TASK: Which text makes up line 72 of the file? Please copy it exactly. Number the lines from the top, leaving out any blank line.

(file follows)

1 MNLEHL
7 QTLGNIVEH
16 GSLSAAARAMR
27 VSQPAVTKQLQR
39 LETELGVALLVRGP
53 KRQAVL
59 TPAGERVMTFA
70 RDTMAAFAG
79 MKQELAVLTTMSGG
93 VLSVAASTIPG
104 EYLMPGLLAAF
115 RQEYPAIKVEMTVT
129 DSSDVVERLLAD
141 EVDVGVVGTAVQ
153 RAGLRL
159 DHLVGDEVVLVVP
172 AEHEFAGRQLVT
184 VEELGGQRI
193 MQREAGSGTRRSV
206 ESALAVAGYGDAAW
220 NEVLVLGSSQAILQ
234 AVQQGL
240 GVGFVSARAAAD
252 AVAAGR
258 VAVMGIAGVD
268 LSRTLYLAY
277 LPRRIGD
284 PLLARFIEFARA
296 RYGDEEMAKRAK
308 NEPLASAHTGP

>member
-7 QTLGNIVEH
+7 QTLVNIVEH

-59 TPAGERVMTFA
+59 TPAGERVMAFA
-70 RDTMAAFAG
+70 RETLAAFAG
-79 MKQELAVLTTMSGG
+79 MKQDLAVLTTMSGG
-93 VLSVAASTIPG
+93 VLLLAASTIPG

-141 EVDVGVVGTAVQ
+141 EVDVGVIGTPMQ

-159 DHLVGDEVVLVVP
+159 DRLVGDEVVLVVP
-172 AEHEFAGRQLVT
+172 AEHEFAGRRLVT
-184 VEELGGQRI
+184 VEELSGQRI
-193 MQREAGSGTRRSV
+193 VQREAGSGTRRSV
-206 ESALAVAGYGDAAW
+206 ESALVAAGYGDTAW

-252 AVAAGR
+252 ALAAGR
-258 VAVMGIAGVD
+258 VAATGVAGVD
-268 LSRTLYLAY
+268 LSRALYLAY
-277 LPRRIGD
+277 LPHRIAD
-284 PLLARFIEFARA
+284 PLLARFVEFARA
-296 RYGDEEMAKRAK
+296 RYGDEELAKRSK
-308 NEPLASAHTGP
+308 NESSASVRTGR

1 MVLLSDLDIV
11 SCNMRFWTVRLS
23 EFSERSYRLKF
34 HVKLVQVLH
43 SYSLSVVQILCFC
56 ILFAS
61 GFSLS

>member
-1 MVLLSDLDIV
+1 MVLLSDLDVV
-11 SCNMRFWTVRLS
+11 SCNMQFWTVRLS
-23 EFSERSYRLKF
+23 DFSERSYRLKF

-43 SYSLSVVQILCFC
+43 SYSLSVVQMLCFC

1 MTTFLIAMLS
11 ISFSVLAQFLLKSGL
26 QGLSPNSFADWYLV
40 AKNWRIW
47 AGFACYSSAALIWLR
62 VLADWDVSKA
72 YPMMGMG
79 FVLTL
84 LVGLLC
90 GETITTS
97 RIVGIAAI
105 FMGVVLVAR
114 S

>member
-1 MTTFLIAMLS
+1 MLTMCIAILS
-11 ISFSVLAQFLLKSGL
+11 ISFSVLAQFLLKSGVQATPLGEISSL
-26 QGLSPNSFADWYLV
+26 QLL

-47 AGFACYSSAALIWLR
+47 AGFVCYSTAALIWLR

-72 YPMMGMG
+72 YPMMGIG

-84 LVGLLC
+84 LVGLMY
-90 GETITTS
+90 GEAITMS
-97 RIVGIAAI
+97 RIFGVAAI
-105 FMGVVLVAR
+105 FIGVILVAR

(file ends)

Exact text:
43 SYSLSVVQILCFC